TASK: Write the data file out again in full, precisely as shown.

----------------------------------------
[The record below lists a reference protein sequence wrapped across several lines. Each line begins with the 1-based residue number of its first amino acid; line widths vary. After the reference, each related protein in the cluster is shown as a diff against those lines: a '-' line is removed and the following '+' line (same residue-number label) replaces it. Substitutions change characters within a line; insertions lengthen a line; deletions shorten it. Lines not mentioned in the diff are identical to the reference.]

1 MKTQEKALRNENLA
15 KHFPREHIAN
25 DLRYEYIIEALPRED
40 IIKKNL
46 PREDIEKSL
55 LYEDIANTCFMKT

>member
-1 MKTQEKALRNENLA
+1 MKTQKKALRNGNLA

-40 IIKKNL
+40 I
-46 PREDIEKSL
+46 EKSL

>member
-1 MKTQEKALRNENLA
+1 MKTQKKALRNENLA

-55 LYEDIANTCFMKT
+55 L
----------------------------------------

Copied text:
[The record below lists a reference protein sequence wrapped across several lines. Each line begins with the 1-based residue number of its first amino acid; line widths vary. After the reference, each related protein in the cluster is shown as a diff against those lines: a '-' line is removed and the following '+' line (same residue-number label) replaces it. Substitutions change characters within a line; insertions lengthen a line; deletions shorten it. Lines not mentioned in the diff are identical to the reference.]

1 MKTQEKALRNENLA
15 KHFPREHIAN
25 DLRYEYIIEALPRED
40 IIKKNL
46 PREDIEKSL
55 LYEDIANTCFMKT

>member
-1 MKTQEKALRNENLA
+1 MKTQKKALRNGNLA

-40 IIKKNL
+40 I
-46 PREDIEKSL
+46 EKSL

>member
-1 MKTQEKALRNENLA
+1 MKTQKKALRNENLA

-55 LYEDIANTCFMKT
+55 L